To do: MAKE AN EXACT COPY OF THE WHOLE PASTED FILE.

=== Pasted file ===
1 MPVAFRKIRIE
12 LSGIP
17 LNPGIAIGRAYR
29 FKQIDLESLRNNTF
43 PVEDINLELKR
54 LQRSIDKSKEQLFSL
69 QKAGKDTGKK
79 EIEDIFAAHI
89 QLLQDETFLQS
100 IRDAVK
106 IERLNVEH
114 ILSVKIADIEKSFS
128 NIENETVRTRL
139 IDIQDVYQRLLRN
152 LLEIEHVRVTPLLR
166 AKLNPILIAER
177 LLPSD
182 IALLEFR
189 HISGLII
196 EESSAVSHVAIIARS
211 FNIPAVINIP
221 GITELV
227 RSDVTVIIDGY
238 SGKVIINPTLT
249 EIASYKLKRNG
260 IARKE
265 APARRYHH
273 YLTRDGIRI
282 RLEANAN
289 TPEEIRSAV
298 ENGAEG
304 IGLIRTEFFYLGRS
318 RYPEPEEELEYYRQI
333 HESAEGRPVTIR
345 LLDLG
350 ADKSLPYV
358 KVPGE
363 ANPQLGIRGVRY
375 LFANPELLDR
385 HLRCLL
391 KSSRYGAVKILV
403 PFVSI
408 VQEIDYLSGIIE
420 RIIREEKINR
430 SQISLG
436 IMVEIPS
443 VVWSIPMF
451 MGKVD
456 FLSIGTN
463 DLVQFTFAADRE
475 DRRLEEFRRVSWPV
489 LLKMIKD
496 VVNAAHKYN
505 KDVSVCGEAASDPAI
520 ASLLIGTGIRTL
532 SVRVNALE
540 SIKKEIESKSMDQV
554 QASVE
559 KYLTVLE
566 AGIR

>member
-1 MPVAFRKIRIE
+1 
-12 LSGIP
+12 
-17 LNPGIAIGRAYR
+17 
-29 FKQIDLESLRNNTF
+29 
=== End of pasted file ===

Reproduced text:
1 MPVAFRKIRIE
12 LSGIP
17 LNPGIAIGRAYR
29 FKQIDLESLRNNTF
43 PVEDINLELKR
54 LQRSIDKSKEQLFSL
69 QKAGKDTGKK
79 EIEDIFAAHI
89 QLLQDETFLQS
100 IRDAVK
106 IERLNVEH
114 ILSVKIADIEKSFS
128 NIENETVRTRL
139 IDIQDVYQRLLRN
152 LLEIEHVRVTPLLR
166 AKLNPILIAER
177 LLPSD
182 IALLEFR
189 HISGLII
196 EESSAVSHVAIIARS
211 FNIPAVINIP
221 GITELV
227 RSDVTVIIDGY
238 SGKVIINPTLT
249 EIASYKLKRNG
260 IARKE
265 APARRYHH
273 YLTRDGIRI
282 RLEANAN
289 TPEEIRSAV
298 ENGAEG
304 IGLIRTEFFYLGRS
318 RYPEPEEELEYYRQI
333 HESAEGRPVTIR
345 LLDLG
350 ADKSLPYV
358 KVPGE
363 ANPQLGIRGVRY
375 LFANPELLDR
385 HLRCLL
391 KSSRYGAVKILV
403 PFVSI
408 VQEIDYLSGIIE
420 RIIREEKINR
430 SQISLG
436 IMVEIPS
443 VVWSIPMF
451 MGKVD
456 FLSIGTN
463 DLVQFTFAADRE
475 DRRLEEFRRVSWPV
489 LLKMIKD
496 VVNAAHKYN
505 KDVSVCGEAASDPAI
520 ASLLIGTGIRTL
532 SVRVNALE
540 SIKKEIESKSMDQV
554 QASVE
559 KYLTVLE
566 AGIR

>member
-1 MPVAFRKIRIE
+1 
-12 LSGIP
+12 
-17 LNPGIAIGRAYR
+17 
-29 FKQIDLESLRNNTF
+29 